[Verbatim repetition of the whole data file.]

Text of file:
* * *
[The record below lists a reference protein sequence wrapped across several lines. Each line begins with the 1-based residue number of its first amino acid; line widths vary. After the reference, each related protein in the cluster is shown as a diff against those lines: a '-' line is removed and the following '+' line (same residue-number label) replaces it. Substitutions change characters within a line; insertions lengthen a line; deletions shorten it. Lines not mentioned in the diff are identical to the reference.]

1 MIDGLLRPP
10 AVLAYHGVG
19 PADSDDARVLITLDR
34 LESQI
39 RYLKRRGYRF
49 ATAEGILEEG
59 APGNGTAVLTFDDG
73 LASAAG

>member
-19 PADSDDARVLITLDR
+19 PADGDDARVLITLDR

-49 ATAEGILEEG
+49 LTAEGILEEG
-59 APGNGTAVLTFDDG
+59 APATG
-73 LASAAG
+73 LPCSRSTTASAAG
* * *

[The record below lists a reference protein sequence wrapped across several lines. Each line begins with the 1-based residue number of its first amino acid; line widths vary. After the reference, each related protein in the cluster is shown as a diff against those lines: a '-' line is removed and the following '+' line (same residue-number label) replaces it. Substitutions change characters within a line; insertions lengthen a line; deletions shorten it. Lines not mentioned in the diff are identical to the reference.]

1 MIDGLLRPP
10 AVLAYHGVG
19 PADSDDARVLITLDR
34 LESQI
39 RYLKRRGYRF
49 ATAEGILEEG
59 APGNGTAVLTFDDG
73 LASAAG

>member
-19 PADSDDARVLITLDR
+19 PADGDDARVLITLDR

-49 ATAEGILEEG
+49 LTAEGILEEG
-59 APGNGTAVLTFDDG
+59 APATG
-73 LASAAG
+73 LPCSRSTTASAAG